Historically, Powerball and lottery, in general, has been the go-to game for adults over 35 years old. Millennials, the generation known for its tech-savvy upbringing, weren’t as smitten with the idea of winning a Powerball jackpot. But times are changing, and so are personal finances, economic stability, and retirement goals. Recent stats suggest that more millennials are taking a liking to the idea of winning the Powerball jackpot. So are they really playing more these days, and how long with this renewed interest last?
As recent as three years ago, lottery officials across a variety of platforms were worried that the millennial generation would kill the game. In surveys conducted in 2017, there were fewer and fewer younger people playing. It had many wondering if a lack of participation would disrupt the game altogether. But fast forward to today. Consider pandemic conditions and digital options for entertainment and gambling. People are experiencing hardships and looking for ways to financial freedom. They’re also looking for hope and a belief in a chance to win big. These conditions are the ingredients for change. But are more millennials actually playing Powerball? And if they are, will they continue to do so?
People have been playing Powerball for years and do so with the hopes that they, too, will join the ranks among the multi-million-dollar winners. The game is easy and doesn’t require talent to play, although many employ a series of number selection tactics that might seem like a unique skill. It’s affordable to enter, and tickets are made available at convenient, everyday locations. But it may be these reasons that kept those under the age of 35 at bay. In both the U.S. and Canada, Powerball players have skewed older in recent years. As of 2017, fewer than 7% of adults under 35 played the lottery weekly. In a game that primarily targets those who love to fantasize about a Powerball-winning lifestyle, the early numbers suggest the millennials were dreaming about other things.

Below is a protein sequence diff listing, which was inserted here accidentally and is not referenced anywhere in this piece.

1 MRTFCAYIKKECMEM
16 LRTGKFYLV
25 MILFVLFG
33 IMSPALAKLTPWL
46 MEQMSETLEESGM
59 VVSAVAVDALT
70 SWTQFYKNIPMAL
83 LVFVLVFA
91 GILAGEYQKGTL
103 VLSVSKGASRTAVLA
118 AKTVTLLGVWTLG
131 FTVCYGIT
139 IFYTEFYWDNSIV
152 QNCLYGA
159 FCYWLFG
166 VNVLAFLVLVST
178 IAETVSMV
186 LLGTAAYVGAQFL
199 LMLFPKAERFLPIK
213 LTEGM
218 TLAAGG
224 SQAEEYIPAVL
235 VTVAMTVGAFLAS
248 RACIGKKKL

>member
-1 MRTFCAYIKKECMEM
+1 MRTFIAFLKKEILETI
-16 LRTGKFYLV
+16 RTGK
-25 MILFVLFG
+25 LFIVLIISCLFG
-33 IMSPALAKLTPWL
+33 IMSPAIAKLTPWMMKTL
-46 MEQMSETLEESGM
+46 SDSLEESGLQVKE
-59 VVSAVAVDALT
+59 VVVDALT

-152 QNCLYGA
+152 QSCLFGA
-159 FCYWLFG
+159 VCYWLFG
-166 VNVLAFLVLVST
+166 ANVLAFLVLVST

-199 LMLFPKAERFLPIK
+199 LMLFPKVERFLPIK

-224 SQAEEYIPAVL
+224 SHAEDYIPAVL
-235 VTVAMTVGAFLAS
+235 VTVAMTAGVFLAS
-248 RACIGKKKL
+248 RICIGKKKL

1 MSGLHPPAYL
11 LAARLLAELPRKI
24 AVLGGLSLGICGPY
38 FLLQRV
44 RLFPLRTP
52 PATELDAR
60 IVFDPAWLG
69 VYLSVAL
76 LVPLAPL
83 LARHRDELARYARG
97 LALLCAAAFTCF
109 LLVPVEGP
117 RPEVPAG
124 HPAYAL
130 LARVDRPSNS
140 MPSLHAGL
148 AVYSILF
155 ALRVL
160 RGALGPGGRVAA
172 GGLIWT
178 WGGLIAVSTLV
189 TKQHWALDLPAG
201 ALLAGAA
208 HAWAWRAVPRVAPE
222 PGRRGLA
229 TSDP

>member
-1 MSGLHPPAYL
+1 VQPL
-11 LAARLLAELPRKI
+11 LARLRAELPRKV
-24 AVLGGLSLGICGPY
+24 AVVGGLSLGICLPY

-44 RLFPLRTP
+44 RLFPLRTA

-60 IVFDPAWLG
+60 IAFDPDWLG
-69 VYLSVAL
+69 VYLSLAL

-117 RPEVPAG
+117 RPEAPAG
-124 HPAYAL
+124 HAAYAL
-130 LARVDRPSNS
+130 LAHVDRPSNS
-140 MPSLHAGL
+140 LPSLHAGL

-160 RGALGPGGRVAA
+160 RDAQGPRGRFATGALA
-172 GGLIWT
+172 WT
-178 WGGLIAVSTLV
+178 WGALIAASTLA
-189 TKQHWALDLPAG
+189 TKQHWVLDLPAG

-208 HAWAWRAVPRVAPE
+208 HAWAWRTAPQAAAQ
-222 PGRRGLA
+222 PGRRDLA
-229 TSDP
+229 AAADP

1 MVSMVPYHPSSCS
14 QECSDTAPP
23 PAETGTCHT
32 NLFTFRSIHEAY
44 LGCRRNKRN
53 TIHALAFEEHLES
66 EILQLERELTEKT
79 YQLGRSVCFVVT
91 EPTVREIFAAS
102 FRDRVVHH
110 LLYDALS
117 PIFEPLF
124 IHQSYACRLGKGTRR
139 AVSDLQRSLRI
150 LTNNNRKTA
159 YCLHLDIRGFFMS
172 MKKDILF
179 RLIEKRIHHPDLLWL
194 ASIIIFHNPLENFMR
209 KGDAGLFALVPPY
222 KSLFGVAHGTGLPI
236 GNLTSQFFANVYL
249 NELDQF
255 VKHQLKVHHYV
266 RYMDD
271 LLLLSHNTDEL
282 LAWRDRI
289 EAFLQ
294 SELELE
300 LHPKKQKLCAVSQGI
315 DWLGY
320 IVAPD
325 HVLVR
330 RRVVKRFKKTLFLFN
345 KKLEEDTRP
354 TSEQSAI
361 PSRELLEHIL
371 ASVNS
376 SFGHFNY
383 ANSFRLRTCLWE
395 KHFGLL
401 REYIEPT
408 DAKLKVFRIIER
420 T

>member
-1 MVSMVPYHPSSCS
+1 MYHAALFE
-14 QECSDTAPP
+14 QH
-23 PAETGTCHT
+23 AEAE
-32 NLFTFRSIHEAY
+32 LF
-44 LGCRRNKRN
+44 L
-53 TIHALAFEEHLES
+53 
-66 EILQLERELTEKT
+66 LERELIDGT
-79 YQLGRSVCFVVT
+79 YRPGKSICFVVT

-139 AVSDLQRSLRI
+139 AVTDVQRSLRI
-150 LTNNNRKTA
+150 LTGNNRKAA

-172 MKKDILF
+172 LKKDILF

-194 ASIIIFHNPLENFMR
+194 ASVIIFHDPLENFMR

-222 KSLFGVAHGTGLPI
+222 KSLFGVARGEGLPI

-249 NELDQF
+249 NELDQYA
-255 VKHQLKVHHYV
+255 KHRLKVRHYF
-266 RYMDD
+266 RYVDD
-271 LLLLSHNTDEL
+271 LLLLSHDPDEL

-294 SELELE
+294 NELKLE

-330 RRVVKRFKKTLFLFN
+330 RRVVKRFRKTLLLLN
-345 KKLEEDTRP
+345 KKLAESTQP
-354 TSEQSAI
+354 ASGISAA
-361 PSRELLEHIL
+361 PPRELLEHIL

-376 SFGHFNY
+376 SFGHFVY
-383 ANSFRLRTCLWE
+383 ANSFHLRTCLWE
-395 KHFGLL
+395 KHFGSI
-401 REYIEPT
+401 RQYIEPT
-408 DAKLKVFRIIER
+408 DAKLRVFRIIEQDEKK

Millennials, remember, were born into an age of technology, social media, and mobile connectivity. Unlike their more senior counterparts, millennials like to engage in games that offer rewards based on skill. They prefer games that provide a competitive experience, or at least a challenging one. Over the last five years, the classic Powerball didn’t appear to be gaining much traction with this younger generation. After all, it was a game that seemed to be rooted in luck and predominantly engaged players with in-person ticket purchases. Some suggest part of the millennial disinterest was due to availability. Powerball tickets were primarily sold in grocery stores, supermarkets, and gas stations when most millennials preferred to make their everyday purchases elsewhere and online.
The Powerball jackpots are getting bigger in recent games, and the allure of winning has grown with them. Industry experts point out that the general sentiment among players is that when the potential winnings reach a certain point, the payout potential itself is worth the probability of playing. And the millennials are responding, especially in recent pandemic shutdown conditions. They’re exploring their opportunities to win, and the gurus at Bankrate.com found that millennials alone spend $976 each year on tickets. There is a shift in the numbers, and it seems as though millennials are seeing more opportunity with Powerball than they did in years past.
Many Americans of all ages still believe in winning big with the Powerball. Approximately one-fifth of the general U.S. population continues to play and believes winning the lottery is the easiest way to boost their personal savings. As recent as last year, in a Stash app survey, the number of respondents admitting to relying on winning as a means to retirement was staggering. Almost 40% believed this was the most practical path to retirement, 59% of which were millennials. And as economic uncertainty of this year continues to loom, the odds of winning the Powerball jackpot are looking more like an opportunity.
Powerball continues to be popular among those who play routinely. Despite the odds, they see their chance at victory in a selection of numbers. And the millennials, while still a minority representation of the total number of players, continues to grow.